Turnovers on three straight drives in the second quarter put the Stony Brook football team in what appeared to be an insurmountable hole. But with an active defense that grabbed takeaways of its own and an offense that was finally able to complete big plays, the Seawolves fell 19 yards shy of completing what would have been an all-time comeback, ultimately falling 27-21 to the New Hampshire Wildcats at Kenneth P. LaValle Stadium on Thursday, Sept. 2 in the season opener.
“We did not play well offensively in the first half,” head coach Chuck Priore said in a postgame press conference. “We just didn’t perform up to our ability and were able to regroup at halftime. I’m disappointed but encouraged by the way we finished.”
Down 27-0 midway through the third quarter, Stony Brook avoided the shutout when redshirt junior running back Ty Son Lawton capped off a seven-play, 74-yard drive with a 3-yard touchdown. On the first snap of the ensuing New Hampshire drive, redshirt freshman linebacker Tyler King forced a fumble that the Seawolves recovered. Graduate quarterback Tyquell Fields took advantage of the opportunity, finishing the drive by airing out a 41-yard deep ball to redshirt senior wide receiver Khalil Newton to cut the Wildcats’ lead to 13.
After New Hampshire’s subsequent drive abruptly ended with senior defensive back Akeal Lalaind returning another fumble 48 yards into the Wildcats’ red zone, there was no doubt that the momentum had switched completely to Stony Brook’s side. Forcing turnovers on two straight possessions was what the Seawolves needed to overcome a gaping deficit caused by their own miscues.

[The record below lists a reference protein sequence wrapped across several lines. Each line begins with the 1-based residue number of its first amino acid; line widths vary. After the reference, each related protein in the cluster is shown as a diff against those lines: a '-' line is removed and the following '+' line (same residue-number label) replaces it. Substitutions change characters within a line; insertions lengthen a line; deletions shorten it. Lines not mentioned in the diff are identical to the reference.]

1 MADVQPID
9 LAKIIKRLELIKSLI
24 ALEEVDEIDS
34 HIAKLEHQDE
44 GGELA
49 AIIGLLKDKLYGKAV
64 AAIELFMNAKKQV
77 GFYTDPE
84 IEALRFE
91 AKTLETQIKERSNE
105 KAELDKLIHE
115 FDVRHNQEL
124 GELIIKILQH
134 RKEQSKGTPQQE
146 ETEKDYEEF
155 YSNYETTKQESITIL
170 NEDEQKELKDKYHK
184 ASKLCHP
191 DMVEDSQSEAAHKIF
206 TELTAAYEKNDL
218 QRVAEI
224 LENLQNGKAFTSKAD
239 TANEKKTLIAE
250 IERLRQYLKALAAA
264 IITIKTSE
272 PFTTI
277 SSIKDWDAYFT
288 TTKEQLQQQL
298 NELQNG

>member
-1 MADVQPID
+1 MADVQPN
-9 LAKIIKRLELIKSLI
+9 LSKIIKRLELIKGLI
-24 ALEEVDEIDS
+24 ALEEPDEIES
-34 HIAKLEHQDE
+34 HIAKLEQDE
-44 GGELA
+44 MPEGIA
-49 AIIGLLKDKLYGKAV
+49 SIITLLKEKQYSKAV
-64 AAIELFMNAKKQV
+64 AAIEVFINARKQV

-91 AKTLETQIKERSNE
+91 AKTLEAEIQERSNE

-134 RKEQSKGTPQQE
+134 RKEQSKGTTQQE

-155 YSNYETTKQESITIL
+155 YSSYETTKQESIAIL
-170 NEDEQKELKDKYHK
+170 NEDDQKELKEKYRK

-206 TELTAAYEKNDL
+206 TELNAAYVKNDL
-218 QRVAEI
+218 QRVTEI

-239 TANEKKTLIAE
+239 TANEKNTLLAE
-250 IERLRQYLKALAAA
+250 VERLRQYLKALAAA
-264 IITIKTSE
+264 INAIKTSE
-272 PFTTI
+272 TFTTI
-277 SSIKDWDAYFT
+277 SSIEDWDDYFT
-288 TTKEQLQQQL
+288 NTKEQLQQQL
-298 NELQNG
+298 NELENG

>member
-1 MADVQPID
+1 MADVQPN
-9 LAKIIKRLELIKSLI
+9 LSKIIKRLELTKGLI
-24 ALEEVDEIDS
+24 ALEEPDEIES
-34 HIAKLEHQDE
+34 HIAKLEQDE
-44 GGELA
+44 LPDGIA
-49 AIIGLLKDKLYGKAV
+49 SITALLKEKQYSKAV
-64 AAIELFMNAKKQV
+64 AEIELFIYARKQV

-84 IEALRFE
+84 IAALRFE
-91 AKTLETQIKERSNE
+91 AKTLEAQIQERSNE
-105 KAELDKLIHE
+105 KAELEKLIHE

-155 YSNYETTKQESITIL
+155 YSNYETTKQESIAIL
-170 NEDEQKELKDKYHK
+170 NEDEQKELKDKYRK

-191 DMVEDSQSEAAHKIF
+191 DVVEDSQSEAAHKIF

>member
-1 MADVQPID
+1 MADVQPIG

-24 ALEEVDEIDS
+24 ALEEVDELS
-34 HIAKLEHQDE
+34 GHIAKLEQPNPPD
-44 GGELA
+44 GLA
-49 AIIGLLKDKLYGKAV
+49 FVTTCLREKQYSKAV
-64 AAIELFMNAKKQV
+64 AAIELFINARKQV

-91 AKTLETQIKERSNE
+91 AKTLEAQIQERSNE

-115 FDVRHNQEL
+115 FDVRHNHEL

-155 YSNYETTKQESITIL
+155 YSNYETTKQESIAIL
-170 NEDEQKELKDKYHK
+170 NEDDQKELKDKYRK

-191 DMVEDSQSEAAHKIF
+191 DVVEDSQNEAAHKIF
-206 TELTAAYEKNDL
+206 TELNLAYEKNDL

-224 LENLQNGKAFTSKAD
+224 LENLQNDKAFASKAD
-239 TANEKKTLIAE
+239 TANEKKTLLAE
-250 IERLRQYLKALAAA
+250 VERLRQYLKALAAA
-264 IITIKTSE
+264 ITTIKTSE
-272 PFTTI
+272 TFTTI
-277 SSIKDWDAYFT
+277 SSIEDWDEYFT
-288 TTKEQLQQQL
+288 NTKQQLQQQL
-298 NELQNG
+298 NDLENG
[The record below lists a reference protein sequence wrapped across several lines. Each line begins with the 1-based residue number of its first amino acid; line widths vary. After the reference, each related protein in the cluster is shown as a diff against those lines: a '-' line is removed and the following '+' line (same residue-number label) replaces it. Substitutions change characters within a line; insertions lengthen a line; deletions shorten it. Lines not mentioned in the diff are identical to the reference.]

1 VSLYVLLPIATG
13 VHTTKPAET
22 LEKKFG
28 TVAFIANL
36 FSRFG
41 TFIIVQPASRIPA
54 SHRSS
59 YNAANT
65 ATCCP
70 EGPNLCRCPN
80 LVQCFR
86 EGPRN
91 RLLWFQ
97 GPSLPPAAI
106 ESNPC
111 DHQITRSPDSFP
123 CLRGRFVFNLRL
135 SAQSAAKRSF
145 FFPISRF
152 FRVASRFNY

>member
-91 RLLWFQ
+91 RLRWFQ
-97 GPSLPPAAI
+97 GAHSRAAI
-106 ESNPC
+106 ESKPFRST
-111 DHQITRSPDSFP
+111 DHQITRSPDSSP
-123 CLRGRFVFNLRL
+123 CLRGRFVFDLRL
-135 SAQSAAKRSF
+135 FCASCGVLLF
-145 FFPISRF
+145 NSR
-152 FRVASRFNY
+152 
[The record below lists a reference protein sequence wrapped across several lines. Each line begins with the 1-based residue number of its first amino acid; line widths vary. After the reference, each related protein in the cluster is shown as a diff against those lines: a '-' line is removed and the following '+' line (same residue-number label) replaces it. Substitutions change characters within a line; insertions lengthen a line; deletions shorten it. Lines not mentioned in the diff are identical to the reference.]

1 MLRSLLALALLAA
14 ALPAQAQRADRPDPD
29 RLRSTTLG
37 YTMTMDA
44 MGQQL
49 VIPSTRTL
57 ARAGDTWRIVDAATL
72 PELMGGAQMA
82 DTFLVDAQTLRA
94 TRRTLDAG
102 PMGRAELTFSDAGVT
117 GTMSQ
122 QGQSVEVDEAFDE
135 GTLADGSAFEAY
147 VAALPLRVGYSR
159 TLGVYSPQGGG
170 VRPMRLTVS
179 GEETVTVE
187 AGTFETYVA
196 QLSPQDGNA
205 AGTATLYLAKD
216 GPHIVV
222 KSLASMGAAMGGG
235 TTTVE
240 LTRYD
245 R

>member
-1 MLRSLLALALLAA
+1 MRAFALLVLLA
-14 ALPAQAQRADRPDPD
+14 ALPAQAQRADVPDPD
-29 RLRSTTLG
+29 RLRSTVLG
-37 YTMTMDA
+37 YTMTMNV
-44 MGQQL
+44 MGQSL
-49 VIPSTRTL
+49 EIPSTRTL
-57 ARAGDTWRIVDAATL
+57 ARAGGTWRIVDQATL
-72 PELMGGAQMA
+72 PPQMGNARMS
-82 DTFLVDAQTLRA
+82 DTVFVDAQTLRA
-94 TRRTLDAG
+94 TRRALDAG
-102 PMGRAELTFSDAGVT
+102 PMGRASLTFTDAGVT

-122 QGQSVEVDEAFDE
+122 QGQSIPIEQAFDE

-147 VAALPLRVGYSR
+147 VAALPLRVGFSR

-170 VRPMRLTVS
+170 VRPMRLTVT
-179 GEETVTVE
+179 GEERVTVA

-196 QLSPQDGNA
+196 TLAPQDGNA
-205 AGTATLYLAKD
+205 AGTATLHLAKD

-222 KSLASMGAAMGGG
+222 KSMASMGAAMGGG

The Seawolves did not play a flawless game from that point out — redshirt sophomore kicker Angelo Guglielmello missed a 36-yard field goal, and Fields was sacked on a fourth-and-goal early in the fourth quarter to come up empty on two red zone possessions. However, they didn’t need to when their defense was as locked in as they were in the second half. New Hampshire either turned the ball over or went three-and-out on six consecutive drives after going up 27-0.
A successful goal-line stand right before halftime provided Stony Brook’s defense with extra motivation heading into the locker room.
“It carried over into the second half,” King said in a postgame press conference. “But we just needed that momentum the whole game. We can’t wait until we’re down 20-0 to make big plays like that and get the crowd involved. We need to get started off hot.”
Off New Hampshire’s third fumble of the second half, Fields began to flash the dual-threat nature that defines his game. He had a 29-yard rush that moved the ball into Wildcats territory, and kept the ball again on a third down in the red zone, finding paydirt to make it 27-21.
Stony Brook appeared to line up for the onside kick, but Priore trusted his defense by giving the ball back to New Hampshire with 2:58 left. The Wildcats ran the ball three straight times, unable to convert.